2. Putting pasta in cold water and then boiling it – the results are clear with a score of -71: don’t do this in front of an Italian unless you want them to run screaming from the kitchen. Of course, you’re supposed to add the pasta to water that’s already gently boiling. Adding pasta to cold water was the most disdained practice around the world overall, including by Americans, with only Chinese (+16) and Hong Konger (+31) respondents more likely to be ok with it. 

3. Putting pineapple on pizza – there’s a reason you won’t see a Hawaiian listed on the menu in many pizzerias in Italy – it’s seen as the third-worst thing you could do to the national cuisine with a score of -63 .France isn’t keen either (-15) though Australia appears to have plenty of fans of fruity pizza toppings (+50).

4. Serving pasta as a side dish – think a mound of spaghetti would be a nice accompaniment to your grilled meat or fish? Think again if you’re in Italy, where the idea of having pasta as a contorno ranked as one of the worst possible food crimes with a score of -63. As all Italians know, pasta is served before the meat, fish or other main course, as a primo. No other country surveyed had a problem with this, though, and the French were especially big fans of pasta as a plat d’accompagnement.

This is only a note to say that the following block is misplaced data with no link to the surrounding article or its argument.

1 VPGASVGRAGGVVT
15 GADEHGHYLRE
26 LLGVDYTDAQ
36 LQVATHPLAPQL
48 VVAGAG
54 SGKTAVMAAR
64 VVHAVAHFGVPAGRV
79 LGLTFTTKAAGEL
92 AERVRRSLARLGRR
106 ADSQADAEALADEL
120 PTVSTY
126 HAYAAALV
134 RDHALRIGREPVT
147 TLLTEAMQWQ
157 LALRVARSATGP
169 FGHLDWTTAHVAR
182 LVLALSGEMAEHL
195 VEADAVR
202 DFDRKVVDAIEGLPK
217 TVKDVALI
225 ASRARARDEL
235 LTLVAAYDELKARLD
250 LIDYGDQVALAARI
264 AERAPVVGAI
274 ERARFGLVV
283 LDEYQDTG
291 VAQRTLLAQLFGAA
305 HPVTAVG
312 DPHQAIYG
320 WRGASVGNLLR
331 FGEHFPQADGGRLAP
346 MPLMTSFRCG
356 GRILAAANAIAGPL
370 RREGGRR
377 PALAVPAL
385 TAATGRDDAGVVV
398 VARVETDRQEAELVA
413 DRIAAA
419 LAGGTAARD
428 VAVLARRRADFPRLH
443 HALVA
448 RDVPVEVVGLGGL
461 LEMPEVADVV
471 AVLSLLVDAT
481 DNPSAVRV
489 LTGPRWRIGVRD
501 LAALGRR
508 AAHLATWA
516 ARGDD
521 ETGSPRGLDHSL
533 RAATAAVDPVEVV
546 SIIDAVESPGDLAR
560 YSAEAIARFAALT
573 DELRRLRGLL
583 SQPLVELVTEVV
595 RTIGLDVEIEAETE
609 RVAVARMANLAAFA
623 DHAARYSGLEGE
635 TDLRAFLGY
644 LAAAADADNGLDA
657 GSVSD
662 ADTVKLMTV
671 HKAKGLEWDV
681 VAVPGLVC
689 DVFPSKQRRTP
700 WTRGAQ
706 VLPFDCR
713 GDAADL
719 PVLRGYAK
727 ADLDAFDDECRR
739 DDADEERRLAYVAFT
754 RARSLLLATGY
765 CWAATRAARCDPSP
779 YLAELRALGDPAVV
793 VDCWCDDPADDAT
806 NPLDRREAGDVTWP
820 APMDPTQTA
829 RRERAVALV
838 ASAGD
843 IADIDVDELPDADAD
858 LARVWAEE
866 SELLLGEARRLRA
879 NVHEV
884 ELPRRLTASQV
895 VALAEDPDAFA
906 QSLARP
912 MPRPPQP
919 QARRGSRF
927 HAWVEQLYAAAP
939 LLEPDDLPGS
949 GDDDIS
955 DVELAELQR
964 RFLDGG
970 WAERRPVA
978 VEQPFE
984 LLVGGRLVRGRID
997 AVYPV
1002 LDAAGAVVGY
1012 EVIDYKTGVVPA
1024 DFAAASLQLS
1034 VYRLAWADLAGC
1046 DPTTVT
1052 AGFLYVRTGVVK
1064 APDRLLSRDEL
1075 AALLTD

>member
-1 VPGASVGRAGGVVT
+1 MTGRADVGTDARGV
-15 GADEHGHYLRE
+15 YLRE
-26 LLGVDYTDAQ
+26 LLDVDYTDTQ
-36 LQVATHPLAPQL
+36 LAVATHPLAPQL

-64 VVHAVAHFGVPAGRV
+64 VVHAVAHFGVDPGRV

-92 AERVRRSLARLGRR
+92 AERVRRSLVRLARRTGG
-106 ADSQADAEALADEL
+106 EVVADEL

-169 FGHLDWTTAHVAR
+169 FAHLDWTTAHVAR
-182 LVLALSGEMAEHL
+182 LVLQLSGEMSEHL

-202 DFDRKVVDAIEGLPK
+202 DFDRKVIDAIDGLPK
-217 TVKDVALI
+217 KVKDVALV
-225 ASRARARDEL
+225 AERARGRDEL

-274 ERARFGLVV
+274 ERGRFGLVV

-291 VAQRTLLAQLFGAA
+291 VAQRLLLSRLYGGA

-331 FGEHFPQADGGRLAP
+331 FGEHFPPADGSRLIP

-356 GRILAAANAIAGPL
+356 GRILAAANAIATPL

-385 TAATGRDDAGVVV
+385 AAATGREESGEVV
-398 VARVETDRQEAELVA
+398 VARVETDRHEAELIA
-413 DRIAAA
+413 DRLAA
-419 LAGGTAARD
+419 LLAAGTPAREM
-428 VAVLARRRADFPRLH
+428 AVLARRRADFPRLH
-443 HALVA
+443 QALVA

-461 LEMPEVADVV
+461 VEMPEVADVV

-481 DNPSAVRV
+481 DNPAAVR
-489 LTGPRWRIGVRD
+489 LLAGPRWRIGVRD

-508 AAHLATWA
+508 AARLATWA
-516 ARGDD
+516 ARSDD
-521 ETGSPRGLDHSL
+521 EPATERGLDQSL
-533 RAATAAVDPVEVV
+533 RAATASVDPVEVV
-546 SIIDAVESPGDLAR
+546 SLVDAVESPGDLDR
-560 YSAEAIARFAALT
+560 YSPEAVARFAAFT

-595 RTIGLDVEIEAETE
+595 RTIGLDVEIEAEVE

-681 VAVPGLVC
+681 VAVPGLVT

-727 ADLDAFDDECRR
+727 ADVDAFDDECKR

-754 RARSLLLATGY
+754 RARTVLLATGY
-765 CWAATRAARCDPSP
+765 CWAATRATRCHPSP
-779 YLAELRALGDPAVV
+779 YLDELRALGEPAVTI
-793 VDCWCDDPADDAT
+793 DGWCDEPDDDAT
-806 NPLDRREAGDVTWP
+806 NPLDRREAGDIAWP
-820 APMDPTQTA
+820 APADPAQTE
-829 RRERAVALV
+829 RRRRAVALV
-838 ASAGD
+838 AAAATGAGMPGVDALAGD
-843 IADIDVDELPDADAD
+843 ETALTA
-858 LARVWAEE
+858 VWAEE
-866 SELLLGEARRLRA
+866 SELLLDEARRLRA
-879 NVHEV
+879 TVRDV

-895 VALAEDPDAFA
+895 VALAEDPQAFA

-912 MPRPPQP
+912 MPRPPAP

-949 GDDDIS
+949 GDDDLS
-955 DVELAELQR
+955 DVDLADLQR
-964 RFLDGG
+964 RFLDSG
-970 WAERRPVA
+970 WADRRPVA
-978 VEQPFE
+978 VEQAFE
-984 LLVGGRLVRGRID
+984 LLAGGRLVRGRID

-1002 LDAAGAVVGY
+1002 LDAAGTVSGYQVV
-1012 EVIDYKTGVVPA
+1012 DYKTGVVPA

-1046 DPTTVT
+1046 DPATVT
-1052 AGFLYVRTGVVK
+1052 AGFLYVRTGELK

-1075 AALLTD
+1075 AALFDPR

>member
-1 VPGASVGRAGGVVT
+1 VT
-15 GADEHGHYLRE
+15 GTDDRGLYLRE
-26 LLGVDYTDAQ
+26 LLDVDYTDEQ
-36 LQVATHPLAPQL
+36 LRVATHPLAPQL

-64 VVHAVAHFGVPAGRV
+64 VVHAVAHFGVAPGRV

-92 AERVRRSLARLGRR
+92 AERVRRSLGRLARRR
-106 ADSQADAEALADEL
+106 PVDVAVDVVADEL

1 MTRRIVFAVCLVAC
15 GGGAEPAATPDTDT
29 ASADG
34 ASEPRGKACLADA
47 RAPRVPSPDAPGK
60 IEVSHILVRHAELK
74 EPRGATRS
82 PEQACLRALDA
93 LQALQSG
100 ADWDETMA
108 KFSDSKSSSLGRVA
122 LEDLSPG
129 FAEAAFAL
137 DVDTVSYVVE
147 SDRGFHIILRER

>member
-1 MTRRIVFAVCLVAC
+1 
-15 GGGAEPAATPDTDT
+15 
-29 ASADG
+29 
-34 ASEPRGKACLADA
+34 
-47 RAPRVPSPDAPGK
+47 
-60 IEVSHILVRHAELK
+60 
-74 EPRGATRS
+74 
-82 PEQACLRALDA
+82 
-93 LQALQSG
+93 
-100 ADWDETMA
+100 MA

5. Cutting long pasta with a knife while eating – the message is clear: don’t snap it, don’t cut it; you’ll need to learn how to twirl your spaghetti elegantly around your fork if you want to be invited back to an Italian home for dinner. This habit is another one people in the country apparently find disturbing, with a score of -46.

6. Putting cream in carbonara sauce – perhaps surprisingly, this famous crime against Italian cuisine – which regularly provokes furious online outbursts and stern warnings from Italian chefs – came in at only 6th place with a score of -45. As any Italian will tell you, there’s no need for cream in the authentic recipe.

7. Topping seafood pasta with cheese – this rule may not seem obvious to non-Italians, but we don’t recommend asking for the grated parmesan after being served a steaming plate of spaghetti alle vongole. It’s a major faux pas in Italy, where it scored -39, while Americans gave a far more positive rating of +38.